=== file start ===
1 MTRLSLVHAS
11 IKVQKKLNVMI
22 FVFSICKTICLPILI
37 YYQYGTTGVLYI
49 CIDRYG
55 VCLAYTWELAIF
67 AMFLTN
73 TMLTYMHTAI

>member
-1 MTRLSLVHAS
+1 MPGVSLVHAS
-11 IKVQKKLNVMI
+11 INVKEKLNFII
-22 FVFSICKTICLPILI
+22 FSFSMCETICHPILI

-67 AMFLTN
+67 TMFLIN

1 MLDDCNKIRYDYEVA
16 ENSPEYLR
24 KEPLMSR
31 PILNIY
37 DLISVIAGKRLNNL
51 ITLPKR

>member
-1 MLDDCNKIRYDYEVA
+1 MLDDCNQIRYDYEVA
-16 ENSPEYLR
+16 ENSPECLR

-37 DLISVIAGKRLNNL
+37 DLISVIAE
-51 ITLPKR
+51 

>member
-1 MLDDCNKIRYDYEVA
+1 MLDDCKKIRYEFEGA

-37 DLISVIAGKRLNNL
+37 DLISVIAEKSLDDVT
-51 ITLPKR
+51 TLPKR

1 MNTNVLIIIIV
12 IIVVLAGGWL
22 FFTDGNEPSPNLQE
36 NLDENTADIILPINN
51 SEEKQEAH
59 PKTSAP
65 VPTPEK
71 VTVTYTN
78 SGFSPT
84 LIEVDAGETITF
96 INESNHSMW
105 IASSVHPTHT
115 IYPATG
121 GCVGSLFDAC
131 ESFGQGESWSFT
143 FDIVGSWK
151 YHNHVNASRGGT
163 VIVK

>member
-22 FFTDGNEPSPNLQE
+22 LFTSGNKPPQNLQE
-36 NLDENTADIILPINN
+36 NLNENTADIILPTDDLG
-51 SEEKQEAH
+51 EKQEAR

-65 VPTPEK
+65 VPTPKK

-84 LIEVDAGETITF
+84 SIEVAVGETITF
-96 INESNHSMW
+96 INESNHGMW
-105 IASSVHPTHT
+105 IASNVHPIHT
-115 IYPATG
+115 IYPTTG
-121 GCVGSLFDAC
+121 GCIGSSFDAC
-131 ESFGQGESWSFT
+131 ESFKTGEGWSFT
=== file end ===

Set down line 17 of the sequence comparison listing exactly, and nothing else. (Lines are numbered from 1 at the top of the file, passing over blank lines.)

+67 TMFLIN